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Snatch May 11, 2009

Posted by Brian L. Belen in Ramblings.
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The number calling on my celphone was unknown to me, but it looked like a number from the wife’s office. So naturally, I picked up.

“Dear?” came my wife’s voice over the other end of the line. “I lost my bag. It was stolen.”

It took a moment or two to get over the disbelief, but she was able to relay the full story: she was a few steps away from the gate of the University where she works when a motorcycle-riding thug zipped by and snatched her handbag away. As best she could, she tried to run after the hooligan — who had the cheek to look back at her and smile — but to no avail. And as it was early in the morning, there were hardly any bystanders around to help, not even the University security guards, at least one of which was in her line of sight as it happened and all of whom were only able to come to her aid after she had stopped chasing after her assailant.

She told me all this with her voice sounding more and more panicked — but she was alright, which was the most important thing. Almost immediately, though, the depth of had been taken from her began to sink in. There was hardly any cash in her wallet, but all her credit and ATM cards were there. Some gift certificates from the wedding that we were supposed to put to good use. A few checks that she was going to encash. The bag itself: nothing fancy or expensive, but something she was so happy to buy on our trip to Thailand. Her celphone. Housekeys. Most importantly, her old (voided) passport and some visa documents, since we were working on getting her a US visa that week (and I had been the one who suggested she bring those with her that day).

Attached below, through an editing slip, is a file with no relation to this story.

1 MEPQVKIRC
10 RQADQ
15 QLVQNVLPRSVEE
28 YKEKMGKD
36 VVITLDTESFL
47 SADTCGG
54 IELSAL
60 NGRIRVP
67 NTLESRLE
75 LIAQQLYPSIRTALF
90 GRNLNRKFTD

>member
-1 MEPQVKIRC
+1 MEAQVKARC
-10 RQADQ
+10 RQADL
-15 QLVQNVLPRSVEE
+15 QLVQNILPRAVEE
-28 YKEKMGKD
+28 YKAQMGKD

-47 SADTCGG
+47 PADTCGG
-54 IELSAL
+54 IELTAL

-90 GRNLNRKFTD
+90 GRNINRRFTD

Fortunately, she decided to wear her wedding and engagement rings rather than keep them in her bag, something she occasionally does while she’s in transit.

Almost par for the course, it just had to happen on a day where nothing we did that morning went according to routine. In particular, we had to leave the house early because I had to join my dad and attend to some things south of the metro. Sure, we planned in advance for how to go about getting each of us to where we had to go on the days I’d have to join my dad like this, but this was the first time we pushed the button on those plans. And look how that turned out.

As I was trying to stay calm listening to what happened I felt sick to my stomach. I wasn’t around when it happened and I was so far removed to be of any help anymore. But between the two of us, we kept our wits about us, did a quick inventory of what needed to be secured, and quickly set about doing so. Credit cards? Cancelled. Celphone sim card? Locked. Gift certificates? Checks? Voided. When all was said and done, all that remained were the personal information on her celphone and notebooks (something we couldn’t exactly do anything about) and getting the locks at home replaced (which we could attend to when we got home).

All that and, of course, the wife needed to find a way to get home. Losing the bag meant she had no cash on her. Fortunately, an officemate was kind enough to spare not just some cash but some time to be of help, and it was my mom who arranged to pass for her later in the day, which is why I knew everything was going to be all right.